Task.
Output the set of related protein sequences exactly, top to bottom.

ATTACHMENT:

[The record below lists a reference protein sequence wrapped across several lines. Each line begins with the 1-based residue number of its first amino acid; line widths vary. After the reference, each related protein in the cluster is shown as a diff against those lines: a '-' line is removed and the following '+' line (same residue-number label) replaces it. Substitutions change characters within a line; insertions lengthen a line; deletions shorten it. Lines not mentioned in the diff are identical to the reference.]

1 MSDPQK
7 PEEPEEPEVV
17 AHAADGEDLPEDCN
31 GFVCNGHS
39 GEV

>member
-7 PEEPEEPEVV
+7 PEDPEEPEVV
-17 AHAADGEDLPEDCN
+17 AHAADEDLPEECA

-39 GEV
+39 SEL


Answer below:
[The record below lists a reference protein sequence wrapped across several lines. Each line begins with the 1-based residue number of its first amino acid; line widths vary. After the reference, each related protein in the cluster is shown as a diff against those lines: a '-' line is removed and the following '+' line (same residue-number label) replaces it. Substitutions change characters within a line; insertions lengthen a line; deletions shorten it. Lines not mentioned in the diff are identical to the reference.]

1 MSDPQK
7 PEEPEEPEVV
17 AHAADGEDLPEDCN
31 GFVCNGHS
39 GEV

>member
-7 PEEPEEPEVV
+7 PEDPEEPEVV
-17 AHAADGEDLPEDCN
+17 AHAADEDLPEECA

-39 GEV
+39 SEL